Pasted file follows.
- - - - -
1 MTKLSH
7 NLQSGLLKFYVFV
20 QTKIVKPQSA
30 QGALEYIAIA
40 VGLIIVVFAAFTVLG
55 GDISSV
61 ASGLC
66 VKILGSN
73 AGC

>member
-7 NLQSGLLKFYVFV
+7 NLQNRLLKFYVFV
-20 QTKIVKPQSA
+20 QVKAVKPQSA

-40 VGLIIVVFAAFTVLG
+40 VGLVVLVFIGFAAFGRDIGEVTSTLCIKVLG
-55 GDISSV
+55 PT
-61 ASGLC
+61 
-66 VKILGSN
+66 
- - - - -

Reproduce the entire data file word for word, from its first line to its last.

1 MTKLSH
7 NLQSGLLKFYVFV
20 QTKIVKPQSA
30 QGALEYIAIA
40 VGLIIVVFAAFTVLG
55 GDISSV
61 ASGLC
66 VKILGSN
73 AGC

>member
-7 NLQSGLLKFYVFV
+7 NLQNRLLKFYVFV
-20 QTKIVKPQSA
+20 QVKAVKPQSA

-40 VGLIIVVFAAFTVLG
+40 VGLVVLVFIGFAAFGRDIGEVTSTLCIKVLG
-55 GDISSV
+55 PT
-61 ASGLC
+61 
-66 VKILGSN
+66 